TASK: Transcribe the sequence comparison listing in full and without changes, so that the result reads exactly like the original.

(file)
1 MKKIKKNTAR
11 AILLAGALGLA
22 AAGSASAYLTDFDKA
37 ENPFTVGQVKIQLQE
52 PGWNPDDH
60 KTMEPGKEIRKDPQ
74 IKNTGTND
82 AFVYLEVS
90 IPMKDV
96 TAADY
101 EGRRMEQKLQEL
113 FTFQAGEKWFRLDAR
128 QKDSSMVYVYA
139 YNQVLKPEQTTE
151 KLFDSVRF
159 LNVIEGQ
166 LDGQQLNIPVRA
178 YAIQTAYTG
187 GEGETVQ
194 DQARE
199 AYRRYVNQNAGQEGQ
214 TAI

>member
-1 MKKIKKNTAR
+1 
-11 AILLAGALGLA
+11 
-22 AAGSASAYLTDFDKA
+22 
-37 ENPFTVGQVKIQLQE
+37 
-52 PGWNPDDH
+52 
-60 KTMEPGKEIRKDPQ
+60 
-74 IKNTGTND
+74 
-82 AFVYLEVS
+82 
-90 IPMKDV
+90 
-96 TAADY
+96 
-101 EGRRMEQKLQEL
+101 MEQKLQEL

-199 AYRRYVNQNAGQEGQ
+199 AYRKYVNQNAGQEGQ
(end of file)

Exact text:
1 MKKIKKNTAR
11 AILLAGALGLA
22 AAGSASAYLTDFDKA
37 ENPFTVGQVKIQLQE
52 PGWNPDDH
60 KTMEPGKEIRKDPQ
74 IKNTGTND
82 AFVYLEVS
90 IPMKDV
96 TAADY
101 EGRRMEQKLQEL
113 FTFQAGEKWFRLDAR
128 QKDSSMVYVYA
139 YNQVLKPEQTTE
151 KLFDSVRF
159 LNVIEGQ
166 LDGQQLNIPVRA
178 YAIQTAYTG
187 GEGETVQ
194 DQARE
199 AYRRYVNQNAGQEGQ
214 TAI

>member
-1 MKKIKKNTAR
+1 
-11 AILLAGALGLA
+11 
-22 AAGSASAYLTDFDKA
+22 
-37 ENPFTVGQVKIQLQE
+37 
-52 PGWNPDDH
+52 
-60 KTMEPGKEIRKDPQ
+60 
-74 IKNTGTND
+74 
-82 AFVYLEVS
+82 
-90 IPMKDV
+90 
-96 TAADY
+96 
-101 EGRRMEQKLQEL
+101 MEQKLQEL

-199 AYRRYVNQNAGQEGQ
+199 AYRKYVNQNAGQEGQ